Mishandled – An Introduction III “The Action Over Motivation Principle”

Isaiah aptly warns of us of the the Word of the Lord in Isaiah 29:13.

“Inasmuch as these people draw near with their mouths
And honor Me with their lips,
But have removed their hearts far from Me,
And their fear toward Me is taught by the commandment of men.”

As we begin to understand some of the areas where we have ‘mishandled‘ teaching the next generation, we must further examine what it is we are passing down to them. In my first introduction to this topic I introduced an illustration that summarized the three generational rule…

First Generation > Second Generation > Third Generation
Motivation + Action > Actions + Responsibility > Confusion + Rebellion

In this example we worked out that there is an inherent problem I call the ‘Action over Motivation principle’. This principle explores the innate human tendency to hold the actions of men to a higher degree than their motivation. Though I doubt anyone would suggest that actions are better without proper motivation, they might conclude that some actions are necessary whether properly motivated or not. This tends to be a predominate thought for several reasons: actions are easier to pass down, actions require less explanation, actions show automatic and traceable results, etc. However, the problems that result out of passing down actions over motivation have drastic affects.

The natural inclination of human nature, when motivation is neglected, is the hopeless effort by man to enforce rules and regulations. When actions replace motivation, they become empty and do not please God. Whether we want to admit it or not, we are more inclined, by nature, to appeal to actions over desire. As a result, we need to constantly challenge ourselves to search out our proper motivation and find ways to cultivate it.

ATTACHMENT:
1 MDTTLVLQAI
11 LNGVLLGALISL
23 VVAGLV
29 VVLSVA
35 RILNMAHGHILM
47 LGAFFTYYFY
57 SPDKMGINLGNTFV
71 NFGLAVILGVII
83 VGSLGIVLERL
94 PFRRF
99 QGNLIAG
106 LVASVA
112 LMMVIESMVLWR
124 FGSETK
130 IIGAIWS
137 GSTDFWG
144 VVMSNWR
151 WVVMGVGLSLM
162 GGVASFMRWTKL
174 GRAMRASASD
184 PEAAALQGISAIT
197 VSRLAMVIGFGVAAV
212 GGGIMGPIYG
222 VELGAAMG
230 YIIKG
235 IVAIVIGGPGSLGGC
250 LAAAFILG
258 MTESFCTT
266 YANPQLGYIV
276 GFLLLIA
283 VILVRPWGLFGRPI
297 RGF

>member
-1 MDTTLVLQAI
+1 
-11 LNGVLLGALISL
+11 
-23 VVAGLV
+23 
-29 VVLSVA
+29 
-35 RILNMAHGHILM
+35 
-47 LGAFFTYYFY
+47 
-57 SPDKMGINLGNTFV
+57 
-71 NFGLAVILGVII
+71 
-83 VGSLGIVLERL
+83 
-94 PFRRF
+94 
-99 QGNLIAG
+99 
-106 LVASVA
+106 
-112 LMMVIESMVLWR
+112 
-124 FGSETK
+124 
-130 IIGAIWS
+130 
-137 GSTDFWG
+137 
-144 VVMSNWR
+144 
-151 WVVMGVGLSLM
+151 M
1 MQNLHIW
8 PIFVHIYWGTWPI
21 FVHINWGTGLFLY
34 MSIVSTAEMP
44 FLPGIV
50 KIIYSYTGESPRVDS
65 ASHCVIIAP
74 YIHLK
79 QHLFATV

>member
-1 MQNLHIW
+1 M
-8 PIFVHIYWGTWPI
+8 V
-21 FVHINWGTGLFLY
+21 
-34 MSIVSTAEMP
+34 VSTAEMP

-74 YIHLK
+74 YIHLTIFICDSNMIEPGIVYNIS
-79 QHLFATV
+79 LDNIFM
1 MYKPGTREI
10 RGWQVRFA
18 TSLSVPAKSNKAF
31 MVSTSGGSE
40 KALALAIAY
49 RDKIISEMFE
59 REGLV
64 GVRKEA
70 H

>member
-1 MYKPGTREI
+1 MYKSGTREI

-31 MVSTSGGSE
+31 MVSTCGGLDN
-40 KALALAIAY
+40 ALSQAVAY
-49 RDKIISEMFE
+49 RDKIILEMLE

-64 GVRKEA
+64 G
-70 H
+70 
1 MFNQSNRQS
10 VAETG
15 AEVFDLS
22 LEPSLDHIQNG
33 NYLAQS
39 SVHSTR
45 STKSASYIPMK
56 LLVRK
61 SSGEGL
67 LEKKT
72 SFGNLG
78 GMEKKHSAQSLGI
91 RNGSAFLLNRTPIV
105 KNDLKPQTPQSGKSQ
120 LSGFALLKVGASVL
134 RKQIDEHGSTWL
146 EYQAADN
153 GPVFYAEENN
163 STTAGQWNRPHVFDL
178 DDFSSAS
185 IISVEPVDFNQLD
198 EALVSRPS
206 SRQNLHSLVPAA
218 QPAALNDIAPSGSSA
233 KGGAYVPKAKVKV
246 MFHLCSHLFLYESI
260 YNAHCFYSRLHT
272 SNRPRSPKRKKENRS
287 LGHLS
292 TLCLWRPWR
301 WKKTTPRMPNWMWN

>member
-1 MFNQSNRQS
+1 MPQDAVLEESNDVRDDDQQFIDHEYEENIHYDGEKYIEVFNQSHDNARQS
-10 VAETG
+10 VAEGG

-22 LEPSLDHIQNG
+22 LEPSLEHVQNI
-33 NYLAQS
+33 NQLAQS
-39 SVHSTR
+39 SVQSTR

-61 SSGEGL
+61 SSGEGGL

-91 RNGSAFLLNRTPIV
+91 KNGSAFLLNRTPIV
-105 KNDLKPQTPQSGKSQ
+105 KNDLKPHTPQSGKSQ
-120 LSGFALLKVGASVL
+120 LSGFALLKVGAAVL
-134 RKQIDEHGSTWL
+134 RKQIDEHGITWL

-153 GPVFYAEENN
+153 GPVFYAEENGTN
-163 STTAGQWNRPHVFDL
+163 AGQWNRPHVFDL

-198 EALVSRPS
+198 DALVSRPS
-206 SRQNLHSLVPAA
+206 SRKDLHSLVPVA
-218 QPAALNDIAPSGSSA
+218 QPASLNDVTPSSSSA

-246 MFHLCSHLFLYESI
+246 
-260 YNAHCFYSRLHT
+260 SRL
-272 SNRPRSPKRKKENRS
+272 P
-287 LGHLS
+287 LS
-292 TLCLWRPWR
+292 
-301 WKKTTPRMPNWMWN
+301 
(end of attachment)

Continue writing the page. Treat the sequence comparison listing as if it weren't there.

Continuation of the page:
For anyone who is attempting to teach someone else, what you’re looking to get out of them are appropriate responses. These are actions. We want to motivate others to right actions, but we don’t want to simply right out a recipe for spirituality that anyone can learn to fake. Still, actions are the tangible results we are looking to accomplish, but this cannot bypass motivation and still be considered a success.

To be completely honest, appropriate actions are not universal. There are very few things that we hold to that are genuine imperatives in Scripture. If the things we’re tying to pass down to the next generation were really that important, they would have been recorded, black and white, in God’s Word. What we are left with, however, is a process of working out our salvation that will inevitably lead Christians of all types into different positions in life.

For the sake of continuity, I’m going to use ‘going to church’ as the proper action for this study. This is a appropriate action that we should be concerned about being passed down to the next generation. This is not only a conviction, but also an imperative from Scripture, “Not forsaking the assembling of ourselves together.” (Hebrews 10:25) However, it can be taught in such a way that it actually works against itself. It’s possible if a child is forced to go to church that they will build up a wall of resistance to the Church and it’s teaching. This hardening of heart might be worse than if the kid had never set foot in a church.

There is a parameter that needs to be discussed here because there are some things in life that should just be obeyed without explanation. Looking both ways before you cross the street doesn’t need proper motivation. It just needs to be done.  For a child in the early development years, when everything is black and white, not everything needs to be explained to them, but when they are old enough to ask that annoying question, “Why?” you should probably have an answer for the things that are really important.